Slippery is the Jan. 2010 Photo Assignment. You can read more about how to submit on our Member Participation page. Deadline for entry is Jan. 31, 2010.

TDS Workshops Update

The TDS Hot Air Balloon Photography Workshop in June 2010 is sold out. If you'd like to get on the waiting list for upcoming workshops, please send me email with the subject line: "TDS Workshops." Those virtual camera club members who are on the waiting list get first opportunity to register for newly announced workshops. Attendance is limited to 6 for each TDS Workshop to ensure a personalized experience.

More Ways to Participate

Want to share photos and talk with other members in our virtual camera club? Check out our Flickr Public Group. It's a blast!


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Podcast Sponsors

SiteGrinder lets you take ownership of your websites. Effortlessly output pages right from Photoshop.

Red River Paper -- Try the $7.99 Sample Kit.

Add Magic to Your Slideshows -- FotoMagico presentations are so amazing that your audience will be asking how you did it.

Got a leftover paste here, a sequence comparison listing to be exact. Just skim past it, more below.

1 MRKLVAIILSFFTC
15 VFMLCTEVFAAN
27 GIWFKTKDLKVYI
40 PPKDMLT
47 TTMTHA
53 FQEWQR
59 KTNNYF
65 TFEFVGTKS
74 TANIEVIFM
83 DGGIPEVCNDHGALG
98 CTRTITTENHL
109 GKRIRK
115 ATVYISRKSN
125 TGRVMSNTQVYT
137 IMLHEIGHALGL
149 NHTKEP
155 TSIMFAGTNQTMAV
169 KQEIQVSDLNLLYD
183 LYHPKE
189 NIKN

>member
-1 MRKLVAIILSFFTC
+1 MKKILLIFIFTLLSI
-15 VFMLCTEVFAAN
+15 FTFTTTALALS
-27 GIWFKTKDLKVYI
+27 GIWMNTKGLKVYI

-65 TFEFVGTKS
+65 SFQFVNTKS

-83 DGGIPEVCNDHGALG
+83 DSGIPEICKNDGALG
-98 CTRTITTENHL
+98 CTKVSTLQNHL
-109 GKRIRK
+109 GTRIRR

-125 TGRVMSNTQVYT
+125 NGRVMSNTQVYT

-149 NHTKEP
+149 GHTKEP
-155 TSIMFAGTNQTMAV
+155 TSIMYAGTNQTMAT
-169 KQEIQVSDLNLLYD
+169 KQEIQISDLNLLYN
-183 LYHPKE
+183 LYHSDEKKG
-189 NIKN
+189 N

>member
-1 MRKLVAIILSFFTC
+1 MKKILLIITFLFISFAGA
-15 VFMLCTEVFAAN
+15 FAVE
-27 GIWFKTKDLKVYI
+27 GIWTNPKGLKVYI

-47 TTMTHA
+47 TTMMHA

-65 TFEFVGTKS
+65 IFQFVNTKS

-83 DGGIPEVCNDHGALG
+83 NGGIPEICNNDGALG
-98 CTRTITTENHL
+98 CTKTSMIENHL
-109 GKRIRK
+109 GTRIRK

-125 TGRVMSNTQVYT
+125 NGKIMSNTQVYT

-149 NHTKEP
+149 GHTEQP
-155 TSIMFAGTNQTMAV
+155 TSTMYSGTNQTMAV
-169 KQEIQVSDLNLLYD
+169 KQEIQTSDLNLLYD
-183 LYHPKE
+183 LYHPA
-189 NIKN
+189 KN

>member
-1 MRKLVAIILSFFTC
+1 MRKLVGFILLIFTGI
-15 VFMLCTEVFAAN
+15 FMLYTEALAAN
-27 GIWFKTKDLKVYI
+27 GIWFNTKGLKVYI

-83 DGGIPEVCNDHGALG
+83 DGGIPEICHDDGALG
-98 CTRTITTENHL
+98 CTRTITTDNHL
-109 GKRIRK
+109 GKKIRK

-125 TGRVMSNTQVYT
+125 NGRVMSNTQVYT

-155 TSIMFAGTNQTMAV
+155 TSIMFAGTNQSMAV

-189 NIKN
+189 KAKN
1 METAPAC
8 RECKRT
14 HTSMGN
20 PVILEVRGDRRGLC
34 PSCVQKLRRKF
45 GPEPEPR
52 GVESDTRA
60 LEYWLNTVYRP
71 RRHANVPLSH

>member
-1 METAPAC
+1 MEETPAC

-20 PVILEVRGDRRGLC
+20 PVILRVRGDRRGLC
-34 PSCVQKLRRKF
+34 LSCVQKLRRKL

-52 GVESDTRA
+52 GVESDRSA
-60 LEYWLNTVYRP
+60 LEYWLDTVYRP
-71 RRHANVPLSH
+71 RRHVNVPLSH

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I just read a good, short piece on George Eastman and the first Kodak camera. It's a slice of history that has an impact for all of today's photographers. The article, Eastman, Kodak, and Roll Film: A history of revolution and evolution in photography is also a good reminder of how good we have it today as shooters.


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What are you doing on Saturday, Feb. 27? If you're going to be in Northern California, please join me for an all day workshop titled, Digital Photography from Start to Finish. This event is hosted by the Diablo Valley Mac Users Group, and will take place at Meadow Homes School, 1372 Detroit Ave., Concord, CA. The workshop begins at 9am and concludes at 4pm.

The day begins with a series of easy-to-master pro tips for both compact and DSLR photographers. Then we'll cover how to make great portraits, how to tame those unwieldy group shots, and fire up iPhoto to explore the powerful tools available to improve our images even more. You will learn how to: